Getting started with the OpenStack command line client


OpenStack is open-source software that allows you to create private and public clouds. A command line tool is available which makes it easy to work with. This article explains how to install this client on your cloud instance.


The OpenStack command line client can be installed in several ways. This article shows how to install it by running pip in a virtualenv as well as installing globally.

Install python-dev

Install python-dev so you can build Python extensions. This is necessary to install the openstackclient using pip.

If you're using Python 2:

[user@localhost]$ sudo apt-get install python2.7-dev

If you're using Python 3:

[user@localhost]$ sudo apt-get install python3-dev

Install pip

First, run the following to see if pip is installed:

If you're running Python 2

[user@localhost]$ pip -V

If you're running Python 3

[user@localhost]$ pip3 -V

If it's not, install with the following:

If you're running Python 2

[user@localhost]$ sudo apt-get install python-pip

If you're running Python 3

[user@localhost]$ sudo apt-get install python3-pip

Install virtualenv

One way to install the OpenStack CLI is in a virtual environment. Now that pip is installed, run the following to install virtualenv:

[user@localhost]$ sudo apt-get install python-virtualenv

Install OpenStack CLI

Installing within a virtualenv

This is a safe method as your installation is housed within a virtual environment and does not touch anything else in your system. To do this, create a virtual environment, activate it, and install the OpenStack CLI within it.

If you're using Python 2, run the command pip. If you're using Python 3, run the command pip3.

This example creates a new virtualenv directory named venv in your user's home directory.

[user@localhost]$ virtualenv ~/venv
[user@localhost]$ source ~/venv/bin/activate
(venv)user@localhost$ pip install python-openstackclient

This installs the client in a virtual environment separated from the rest of your system. In order to be able to use the client you will have to activate the virtual environment using the source command above.

Installing globally

You can also install on your system globally using pip for Python 2.

[user@localhost]$ sudo pip install python-openstackclient

Or pip3 for Python3.

[user@localhost]$ sudo pip3 install python-openstackclient

You may see the following error when installing.

Command python egg_info failed with error code 1

If so, run the following:

[user@localhost]$ pip install --upgrade setuptools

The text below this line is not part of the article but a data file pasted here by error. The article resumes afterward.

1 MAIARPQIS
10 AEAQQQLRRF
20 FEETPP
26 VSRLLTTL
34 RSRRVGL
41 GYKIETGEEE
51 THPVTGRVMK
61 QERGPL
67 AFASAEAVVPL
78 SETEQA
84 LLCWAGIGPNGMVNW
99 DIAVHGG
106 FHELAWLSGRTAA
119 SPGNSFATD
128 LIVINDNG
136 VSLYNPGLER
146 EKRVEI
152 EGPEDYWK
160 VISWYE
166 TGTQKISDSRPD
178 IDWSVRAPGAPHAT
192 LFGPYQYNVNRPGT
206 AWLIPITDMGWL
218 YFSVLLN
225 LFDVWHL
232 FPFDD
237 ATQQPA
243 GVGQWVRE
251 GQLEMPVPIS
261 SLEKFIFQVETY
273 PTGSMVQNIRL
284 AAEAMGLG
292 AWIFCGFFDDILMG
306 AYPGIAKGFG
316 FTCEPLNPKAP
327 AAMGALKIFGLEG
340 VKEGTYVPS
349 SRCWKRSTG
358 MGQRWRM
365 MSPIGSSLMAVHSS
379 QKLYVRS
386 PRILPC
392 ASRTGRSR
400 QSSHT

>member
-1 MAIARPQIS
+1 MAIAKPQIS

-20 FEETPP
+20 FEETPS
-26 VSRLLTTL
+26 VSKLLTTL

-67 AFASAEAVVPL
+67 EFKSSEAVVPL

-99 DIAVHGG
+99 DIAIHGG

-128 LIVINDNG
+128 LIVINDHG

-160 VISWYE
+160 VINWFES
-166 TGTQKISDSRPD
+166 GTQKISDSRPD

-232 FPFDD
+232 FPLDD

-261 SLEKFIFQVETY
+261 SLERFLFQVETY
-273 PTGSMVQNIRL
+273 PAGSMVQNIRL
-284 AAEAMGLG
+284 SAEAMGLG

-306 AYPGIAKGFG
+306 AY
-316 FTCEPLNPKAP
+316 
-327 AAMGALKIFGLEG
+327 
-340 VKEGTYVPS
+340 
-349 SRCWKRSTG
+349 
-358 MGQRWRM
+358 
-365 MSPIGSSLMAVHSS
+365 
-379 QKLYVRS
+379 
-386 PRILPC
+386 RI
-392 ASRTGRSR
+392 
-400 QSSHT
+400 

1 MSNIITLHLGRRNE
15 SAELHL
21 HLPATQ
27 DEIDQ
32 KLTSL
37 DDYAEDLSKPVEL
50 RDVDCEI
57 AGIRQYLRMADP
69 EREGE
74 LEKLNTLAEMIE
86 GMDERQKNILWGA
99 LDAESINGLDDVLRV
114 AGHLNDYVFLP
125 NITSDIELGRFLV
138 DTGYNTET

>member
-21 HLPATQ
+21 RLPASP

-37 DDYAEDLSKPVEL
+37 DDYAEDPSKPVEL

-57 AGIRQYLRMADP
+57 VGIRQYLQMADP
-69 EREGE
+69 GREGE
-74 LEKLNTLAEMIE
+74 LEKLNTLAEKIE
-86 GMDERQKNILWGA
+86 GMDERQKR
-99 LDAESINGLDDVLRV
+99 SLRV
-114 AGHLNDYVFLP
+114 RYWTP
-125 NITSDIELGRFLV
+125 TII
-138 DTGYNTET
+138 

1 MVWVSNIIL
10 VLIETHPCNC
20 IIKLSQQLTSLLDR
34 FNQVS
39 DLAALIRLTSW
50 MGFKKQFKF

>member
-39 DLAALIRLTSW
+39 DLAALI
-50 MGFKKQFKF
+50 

Or if you're using Python 3:

[user@localhost]$ pip3 install --upgrade setuptools

Try again and you should be able to install without an error.


The easiest way to configure the client is to use the OpenRC file. View the following article for instructions on how to download this file:

In order to use the OpenRC file, run:

[user@localhost]$ source

Basic commands

The OpenStack command line client combines the functionality of all of the other OpenStack service specific command line clients, such as the nova client and the cinder client. Here are some basic commands that are useful:

[user@localhost]$ openstack server list
| ID                                   | Name        | Status | Networks                                                     | Image Name   |
| 4c40d015-33b3-4bc3-ba50-d794356eef4f | mariadb     | ACTIVE | public=2607:f298:5:101d:f816:3eff:feeb:ca8c, | Ubuntu-16.04 |
| bf500ff3-7b37-4d01-a77e-5efc086de5f0 | nextcloud-1 | ACTIVE | public=2607:f298:5:101d:f816:3eff:fef1:9c6a,  | Ubuntu-16.04 |
| af01d391-7604-482e-84b9-3ccee872d69f | nextcloud   | ACTIVE | public=2607:f298:5:101d:f816:3eff:fea9:a69f, | Ubuntu-16.04 |
| 72c4271b-d447-444c-b5f6-0af401ca14d2 | wordpress   | ACTIVE | public=2607:f298:5:101d:f816:3eff:fe08:54c5, | Ubuntu-16.04 |

This lists the instances you have in your tennant with some basic information about them.

[user@localhost]$ openstack image list --status active
| ID | Name | Status |
| e87001f8-475e-403e-830d-24484187da08 | Debian-10 | active |
| 3272eb6f-b9cc-472e-ab0f-972670fc56a4 | Debian-11 | active |
| 40d4bb2e-bf2e-4af7-8b09-3bc6bd83fd65 | Debian-9 | active |
| b20aa3ec-2fd9-4350-80b3-0d590bd5998f | Fedora-33 | active |
| f9ef2681-3083-43ae-83b6-7c3e3be08ee3 | Fedora-34 | active |
| d920b7b4-36a4-4d46-b1f0-70c1bc9c9530 | Fedora-35 | active |
| 03a87e23-77e5-403b-a437-10e0b28b2583 | Ubuntu-14.04 | active |
| 6d73bd0e-1db4-452a-84c6-adaad0bae72a | Ubuntu-18.04 | active |
| 6da7de0c-fb47-4ffc-9f72-58323efcc842 | Ubuntu-20.04 | active |
| 2b2c61c6-324c-47f4-88c1-9ae8a978ddfd | Ubuntu-22.04 | active |

This lists the images available to your tennant.

[user@localhost]$ openstack volume list
| ID | Name | Status | Size | Attached to |
| 539dcff1-117b-472a-8cf6-f7069d8a545f | | in-use | 3 | Attached to Ubuntu22 on /dev/vda |

This lists the volumes you have created.

[user@localhost]$ openstack server create --key-name my_key --image Ubuntu-22.04 --flavor 100 awesome_server

This creates an Ubuntu 22.04 instance with the gp1.subsonic flavor (ID 100), and uses the key called my_key.


Did this article answer your questions?

Article last updated PST.

Still not finding what you're looking for?